Over the last five years, the planning systems in NSW and other Australian states have delivered billions of dollars of value to many landowners but failed in delivering much value to Aboriginal Australia. This is despite the fact that NSW Aboriginal Land Councils are major landowners in NSW thanks to the NSW Aboriginal Land Rights Act (1983).
Two leading scholars in this space Janice Barry from Canada and Libby Porter from RMIT in Melbourne, recent co-authors of a groundbreaking book on planning systems and indigenous rights visited the Univesity of Sydney to speak on this issue.
We also heard from Tanya Koeneman Specialist Policy Advisor Department of Planning and Environment, who is helping to lead the NSW Government initiative on improving outcomes for NSW Local Aboriginal Land Councils.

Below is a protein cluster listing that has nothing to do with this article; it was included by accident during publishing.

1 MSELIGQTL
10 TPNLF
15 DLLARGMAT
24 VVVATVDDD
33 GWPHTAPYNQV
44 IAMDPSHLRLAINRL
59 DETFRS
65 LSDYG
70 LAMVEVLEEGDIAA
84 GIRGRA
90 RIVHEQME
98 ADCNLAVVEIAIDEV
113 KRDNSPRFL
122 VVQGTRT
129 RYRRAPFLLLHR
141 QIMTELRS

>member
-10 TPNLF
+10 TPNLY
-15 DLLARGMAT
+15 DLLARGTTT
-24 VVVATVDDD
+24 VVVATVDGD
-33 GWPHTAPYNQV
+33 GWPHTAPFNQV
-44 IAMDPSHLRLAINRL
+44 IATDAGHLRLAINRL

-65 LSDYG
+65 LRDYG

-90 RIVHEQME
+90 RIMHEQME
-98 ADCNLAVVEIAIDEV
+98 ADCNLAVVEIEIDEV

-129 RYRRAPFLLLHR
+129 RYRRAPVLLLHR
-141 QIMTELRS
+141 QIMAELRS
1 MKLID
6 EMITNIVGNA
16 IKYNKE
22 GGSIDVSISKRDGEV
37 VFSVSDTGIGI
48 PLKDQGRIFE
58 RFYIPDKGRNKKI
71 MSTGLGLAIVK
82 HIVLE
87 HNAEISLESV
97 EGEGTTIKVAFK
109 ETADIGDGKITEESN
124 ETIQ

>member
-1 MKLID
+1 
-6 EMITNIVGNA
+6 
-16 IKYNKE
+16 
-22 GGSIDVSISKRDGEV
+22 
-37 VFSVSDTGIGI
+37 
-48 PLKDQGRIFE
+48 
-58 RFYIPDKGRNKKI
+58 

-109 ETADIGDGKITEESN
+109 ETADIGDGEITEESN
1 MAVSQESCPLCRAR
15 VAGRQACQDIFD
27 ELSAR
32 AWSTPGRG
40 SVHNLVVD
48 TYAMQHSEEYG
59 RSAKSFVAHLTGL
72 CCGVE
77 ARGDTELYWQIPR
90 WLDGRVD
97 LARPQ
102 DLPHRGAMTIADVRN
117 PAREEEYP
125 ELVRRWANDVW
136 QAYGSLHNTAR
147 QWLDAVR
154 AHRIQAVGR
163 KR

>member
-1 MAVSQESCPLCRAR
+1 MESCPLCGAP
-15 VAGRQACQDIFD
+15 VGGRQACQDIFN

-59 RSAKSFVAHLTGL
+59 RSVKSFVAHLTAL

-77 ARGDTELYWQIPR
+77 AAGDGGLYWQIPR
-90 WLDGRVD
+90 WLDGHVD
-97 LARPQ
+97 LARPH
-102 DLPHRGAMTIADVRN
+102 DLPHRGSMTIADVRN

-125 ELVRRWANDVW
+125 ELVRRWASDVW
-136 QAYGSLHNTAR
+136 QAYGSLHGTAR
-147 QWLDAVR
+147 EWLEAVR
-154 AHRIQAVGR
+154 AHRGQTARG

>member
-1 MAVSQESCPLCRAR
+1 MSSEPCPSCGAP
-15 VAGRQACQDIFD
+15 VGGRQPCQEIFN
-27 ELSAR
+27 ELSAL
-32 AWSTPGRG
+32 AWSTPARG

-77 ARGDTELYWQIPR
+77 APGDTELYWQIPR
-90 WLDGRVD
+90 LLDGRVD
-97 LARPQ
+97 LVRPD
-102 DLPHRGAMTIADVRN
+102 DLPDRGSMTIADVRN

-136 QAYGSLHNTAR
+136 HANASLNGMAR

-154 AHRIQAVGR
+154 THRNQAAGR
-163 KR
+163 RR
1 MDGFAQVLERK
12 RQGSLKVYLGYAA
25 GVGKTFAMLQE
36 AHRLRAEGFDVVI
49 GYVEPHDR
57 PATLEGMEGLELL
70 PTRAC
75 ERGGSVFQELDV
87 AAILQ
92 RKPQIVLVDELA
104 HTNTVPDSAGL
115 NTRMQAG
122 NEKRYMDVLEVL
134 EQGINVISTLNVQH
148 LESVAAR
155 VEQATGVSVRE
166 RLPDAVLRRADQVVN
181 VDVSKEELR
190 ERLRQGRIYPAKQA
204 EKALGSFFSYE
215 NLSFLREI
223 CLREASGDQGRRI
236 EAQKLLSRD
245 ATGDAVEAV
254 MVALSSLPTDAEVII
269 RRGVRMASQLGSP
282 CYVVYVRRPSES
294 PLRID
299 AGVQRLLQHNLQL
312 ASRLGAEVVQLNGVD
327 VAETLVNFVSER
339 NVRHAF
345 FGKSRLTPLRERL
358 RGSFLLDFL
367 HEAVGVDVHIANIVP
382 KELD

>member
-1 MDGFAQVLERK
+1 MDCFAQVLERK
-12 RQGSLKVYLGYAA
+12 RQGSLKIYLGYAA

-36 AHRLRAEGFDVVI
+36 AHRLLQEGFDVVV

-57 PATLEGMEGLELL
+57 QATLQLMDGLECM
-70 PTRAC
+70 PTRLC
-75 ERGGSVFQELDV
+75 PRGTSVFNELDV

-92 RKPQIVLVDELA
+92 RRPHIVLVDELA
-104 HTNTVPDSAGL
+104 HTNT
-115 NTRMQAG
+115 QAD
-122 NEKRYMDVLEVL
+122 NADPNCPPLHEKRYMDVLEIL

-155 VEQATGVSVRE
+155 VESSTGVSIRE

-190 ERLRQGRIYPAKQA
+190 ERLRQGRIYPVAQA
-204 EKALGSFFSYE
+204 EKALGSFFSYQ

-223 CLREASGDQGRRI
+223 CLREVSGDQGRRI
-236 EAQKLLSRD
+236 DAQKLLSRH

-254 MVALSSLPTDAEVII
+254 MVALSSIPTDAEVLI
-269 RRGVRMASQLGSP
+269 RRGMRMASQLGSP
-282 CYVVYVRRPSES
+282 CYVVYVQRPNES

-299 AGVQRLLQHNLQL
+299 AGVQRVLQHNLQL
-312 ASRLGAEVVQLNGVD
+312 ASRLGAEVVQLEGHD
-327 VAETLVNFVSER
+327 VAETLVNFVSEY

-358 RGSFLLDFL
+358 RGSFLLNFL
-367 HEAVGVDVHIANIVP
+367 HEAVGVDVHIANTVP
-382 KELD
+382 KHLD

The Henry Halloran Trust is involved in an ongoing project on improving outcomes for NSW Local Aboriginal Land Councils and last night's event was the first of a number of events in the field being held this year.
Janice Barry is an Assistant Professor at the University of Manitoba's Department of City Planning, in Winnipeg, Canada. She holds a PhD in Community and Regional Planning from the University of British Columbia and held previous positions at the University of Sheffield and University of Glasgow. She has published in several leading planning journals and is the author, with Libby Porter, of Planning for Coexistence? Recognizing Indigenous rights through land-use planning in Canada and Australia (Routledge, 2016).
Australia’s cities have shifted from centres of manufacturing and industry to the drivers of a globalised economy fueled by knowledge, creativity and innovation
This forum explores how two nations with shared traditions but very different systems of urban governance and planning mediate the supply of new housing, and the roles played by government, planning authorities, developers, property owners and the public in this process.